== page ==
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How to Stretch Your Money Living in a City

It should come as no surprise that it costs a pretty penny to live a comfortable life in the United States. What has relatively recently become a hot topic in politics over the last few years is just how high the cost of living is and the realization that Americans, especially millennials, do not have the income to support it. As of 2018, 82% of Americans lived in urban cities and is projected to grow to 90% by 2050. While wages have increased by 67% since 1970, this rate hasn’t kept up with the rate of inflation and has made large expenses—rent, purchasing a home, buying a car, affording healthcare, etc.—far more unattainable and taking longer to achieve than in previous years. For example, to live reasonably in New York City (a city of 8.6 million), one would have to make roughly $87,000 a year; yet, the median income in NYC is only $53,000.

This phenomenon isn’t unique to the glamour and glitz of the Big Apple. Over 150 U.S. cities have median incomes at least $20,000 above the average median income in the country of $48,000. With such a large gap between reality and expectation, cutting expenses is a necessary skill. Here are some tips that can create more room in your budget to truly enjoy the big city life!

1. Keep record of your expenses.
Keeping a written record of your daily expenses can easily help to identify where your money is going that could be used better elsewhere. Do this for a week straight and you’re guaranteed to find some ways to reallocate your spending.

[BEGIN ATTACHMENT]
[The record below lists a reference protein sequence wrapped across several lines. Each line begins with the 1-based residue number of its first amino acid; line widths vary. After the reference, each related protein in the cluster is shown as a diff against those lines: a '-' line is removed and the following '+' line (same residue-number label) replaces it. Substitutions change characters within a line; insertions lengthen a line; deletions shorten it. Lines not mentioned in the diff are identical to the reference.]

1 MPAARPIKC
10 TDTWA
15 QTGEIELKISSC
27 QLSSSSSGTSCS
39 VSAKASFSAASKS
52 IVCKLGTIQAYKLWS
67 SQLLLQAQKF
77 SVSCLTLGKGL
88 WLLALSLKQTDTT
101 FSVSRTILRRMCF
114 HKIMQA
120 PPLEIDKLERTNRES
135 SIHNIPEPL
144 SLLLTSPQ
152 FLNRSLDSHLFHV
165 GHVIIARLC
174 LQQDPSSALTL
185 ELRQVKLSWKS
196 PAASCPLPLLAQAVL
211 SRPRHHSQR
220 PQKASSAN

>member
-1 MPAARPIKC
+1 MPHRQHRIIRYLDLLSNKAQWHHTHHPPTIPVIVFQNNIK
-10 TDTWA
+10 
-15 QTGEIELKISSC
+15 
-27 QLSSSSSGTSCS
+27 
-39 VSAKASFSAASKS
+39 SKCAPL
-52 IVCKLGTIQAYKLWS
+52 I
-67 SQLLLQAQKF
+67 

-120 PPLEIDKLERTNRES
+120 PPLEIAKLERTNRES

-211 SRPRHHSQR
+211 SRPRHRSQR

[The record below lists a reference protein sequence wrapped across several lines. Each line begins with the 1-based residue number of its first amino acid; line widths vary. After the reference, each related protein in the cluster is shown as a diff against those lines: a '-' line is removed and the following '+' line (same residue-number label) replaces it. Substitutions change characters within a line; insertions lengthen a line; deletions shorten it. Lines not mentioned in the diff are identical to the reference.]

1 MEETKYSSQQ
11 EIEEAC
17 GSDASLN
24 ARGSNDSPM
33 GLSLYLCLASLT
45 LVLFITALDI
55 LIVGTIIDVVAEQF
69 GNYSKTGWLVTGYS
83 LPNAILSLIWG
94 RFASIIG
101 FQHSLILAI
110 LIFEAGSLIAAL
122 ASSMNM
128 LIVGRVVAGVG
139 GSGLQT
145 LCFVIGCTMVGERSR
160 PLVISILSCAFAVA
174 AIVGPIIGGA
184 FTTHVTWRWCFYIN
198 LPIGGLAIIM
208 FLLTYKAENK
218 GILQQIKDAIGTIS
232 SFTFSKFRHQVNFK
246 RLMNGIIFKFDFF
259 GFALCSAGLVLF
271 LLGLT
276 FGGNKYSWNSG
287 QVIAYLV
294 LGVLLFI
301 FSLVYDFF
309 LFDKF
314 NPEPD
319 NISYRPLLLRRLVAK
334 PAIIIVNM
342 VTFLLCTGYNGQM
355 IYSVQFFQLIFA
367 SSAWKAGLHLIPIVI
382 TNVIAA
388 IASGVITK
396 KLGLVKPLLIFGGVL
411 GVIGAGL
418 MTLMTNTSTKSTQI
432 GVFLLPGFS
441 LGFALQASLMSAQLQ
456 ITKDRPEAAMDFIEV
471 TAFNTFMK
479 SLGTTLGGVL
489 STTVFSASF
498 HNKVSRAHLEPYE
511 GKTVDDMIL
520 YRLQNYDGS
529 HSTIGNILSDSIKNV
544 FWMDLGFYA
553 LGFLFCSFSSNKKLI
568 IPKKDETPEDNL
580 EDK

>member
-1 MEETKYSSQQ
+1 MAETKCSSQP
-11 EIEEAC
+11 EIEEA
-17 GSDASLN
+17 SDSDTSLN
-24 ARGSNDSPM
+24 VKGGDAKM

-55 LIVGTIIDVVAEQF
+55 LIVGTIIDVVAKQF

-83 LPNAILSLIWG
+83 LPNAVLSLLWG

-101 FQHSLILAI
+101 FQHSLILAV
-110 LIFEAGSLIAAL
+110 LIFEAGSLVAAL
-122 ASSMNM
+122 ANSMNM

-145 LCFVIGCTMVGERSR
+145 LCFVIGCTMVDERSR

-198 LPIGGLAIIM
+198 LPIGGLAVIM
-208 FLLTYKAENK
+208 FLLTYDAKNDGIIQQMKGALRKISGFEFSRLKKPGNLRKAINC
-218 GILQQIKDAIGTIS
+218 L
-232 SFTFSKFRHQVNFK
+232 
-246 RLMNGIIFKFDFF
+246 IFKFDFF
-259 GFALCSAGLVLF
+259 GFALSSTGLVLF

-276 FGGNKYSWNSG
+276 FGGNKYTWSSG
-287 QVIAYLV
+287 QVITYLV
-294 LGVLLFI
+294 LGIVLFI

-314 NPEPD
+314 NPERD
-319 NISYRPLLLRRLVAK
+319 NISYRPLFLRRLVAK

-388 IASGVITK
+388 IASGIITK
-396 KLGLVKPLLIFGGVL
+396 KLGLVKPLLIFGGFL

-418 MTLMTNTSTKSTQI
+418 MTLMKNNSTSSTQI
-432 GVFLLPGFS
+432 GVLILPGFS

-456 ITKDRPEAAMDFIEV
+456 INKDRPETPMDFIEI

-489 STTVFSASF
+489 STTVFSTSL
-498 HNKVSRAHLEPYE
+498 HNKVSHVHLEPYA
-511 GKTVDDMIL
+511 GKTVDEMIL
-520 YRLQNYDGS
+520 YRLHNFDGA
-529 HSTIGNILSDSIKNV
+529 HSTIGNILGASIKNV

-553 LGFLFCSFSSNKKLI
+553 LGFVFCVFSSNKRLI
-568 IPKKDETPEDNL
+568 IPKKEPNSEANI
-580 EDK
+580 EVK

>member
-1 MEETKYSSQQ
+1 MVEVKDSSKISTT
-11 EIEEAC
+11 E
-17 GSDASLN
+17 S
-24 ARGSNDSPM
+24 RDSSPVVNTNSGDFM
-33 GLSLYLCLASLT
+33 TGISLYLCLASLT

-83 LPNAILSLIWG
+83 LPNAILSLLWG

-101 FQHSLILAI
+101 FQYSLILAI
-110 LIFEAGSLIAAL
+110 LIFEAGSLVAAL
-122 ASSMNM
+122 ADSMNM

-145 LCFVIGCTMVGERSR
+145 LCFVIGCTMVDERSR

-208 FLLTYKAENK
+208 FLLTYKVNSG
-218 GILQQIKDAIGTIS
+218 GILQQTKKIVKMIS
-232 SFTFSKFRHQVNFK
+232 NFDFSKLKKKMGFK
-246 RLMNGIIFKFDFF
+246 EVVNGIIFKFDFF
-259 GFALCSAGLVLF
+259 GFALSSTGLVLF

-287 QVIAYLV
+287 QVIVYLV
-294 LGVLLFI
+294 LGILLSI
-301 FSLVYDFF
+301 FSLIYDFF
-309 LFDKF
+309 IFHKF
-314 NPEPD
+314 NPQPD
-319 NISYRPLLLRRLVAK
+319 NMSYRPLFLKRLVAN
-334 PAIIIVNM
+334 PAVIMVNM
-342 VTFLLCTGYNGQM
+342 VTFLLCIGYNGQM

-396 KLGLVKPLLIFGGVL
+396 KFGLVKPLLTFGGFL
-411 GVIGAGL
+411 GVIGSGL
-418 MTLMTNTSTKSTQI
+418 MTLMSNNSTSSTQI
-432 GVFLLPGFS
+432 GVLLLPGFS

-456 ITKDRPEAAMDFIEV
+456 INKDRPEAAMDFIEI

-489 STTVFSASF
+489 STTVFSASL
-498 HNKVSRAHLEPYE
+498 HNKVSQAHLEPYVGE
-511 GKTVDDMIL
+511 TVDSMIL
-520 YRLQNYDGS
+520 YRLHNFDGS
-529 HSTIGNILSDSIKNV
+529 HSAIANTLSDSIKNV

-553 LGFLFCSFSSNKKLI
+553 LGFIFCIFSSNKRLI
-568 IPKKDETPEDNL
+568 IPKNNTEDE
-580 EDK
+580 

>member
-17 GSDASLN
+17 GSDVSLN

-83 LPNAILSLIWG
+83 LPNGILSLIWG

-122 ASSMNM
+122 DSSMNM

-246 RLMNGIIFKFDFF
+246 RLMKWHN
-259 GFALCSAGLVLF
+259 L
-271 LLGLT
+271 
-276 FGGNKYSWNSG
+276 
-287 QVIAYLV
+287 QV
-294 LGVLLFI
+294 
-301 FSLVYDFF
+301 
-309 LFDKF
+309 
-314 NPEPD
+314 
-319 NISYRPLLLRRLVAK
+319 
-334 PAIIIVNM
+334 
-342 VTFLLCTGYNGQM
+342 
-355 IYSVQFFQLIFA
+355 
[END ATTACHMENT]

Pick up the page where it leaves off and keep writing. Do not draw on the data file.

2. Don’t be afraid to live in a less expensive neighborhood!
After securing a well-paying job, you may want to splurge on an apartment in the heart of the city or in a more expensive and nicer part of town. Consider all your options, including lower-cost housing. While roommates are certainly a great option to cut the cost of rent and utilities, if you’re craving independence, save some money with lower rent options.

3. Rent out when you’re away.
Housing again! Taking an extended vacation or visiting family for the holidays? Putting your place up on Airbnb or a similar platform could bring in some extra income!

4. Take the bus! Or the subway! Or a bike!
In big cities, especially cities like New York City and Washington, D.C., cars prove to be more of a hassle than helpful. If your city has a sustainable public transit system, look at the routing options and see if it fits your schedule. Not only will you spend less money on a MetroCard than gas, a car note, and insurance, you’ll also be helping decrease greenhouse emissions into the atmosphere!

5. Take take-out out of your budget!
With apps like Postmates, UberEats, and Doordash available on top of current restaurant delivery services, eating out is incredibly easy and less time-consuming than cooking. Eating out on a regular basis, however, can add up quickly. Instead, take the same money and buy groceries! Not only will you save overall by cooking multiple meals with the same amount of money

6. Negotiate!
The art of negotiation is a vastly underrated and underused skill in the twenty-first century. Contractors are looking for reliable renters to live in their properties. If you prove yourself with timely payments over a considerable amount of time, think about negotiating your rent price. The same can be done with utilities.

7. Google it!
When moving to a big city, getting out and exploring is probably high on your list. If you’re looking to stay on budget, research free or low-cost local options for a cultural excursion! Whether it’s visiting a museum or doing a walking tour downtown, there’s definitely a fun weekend activity available without breaking your bank!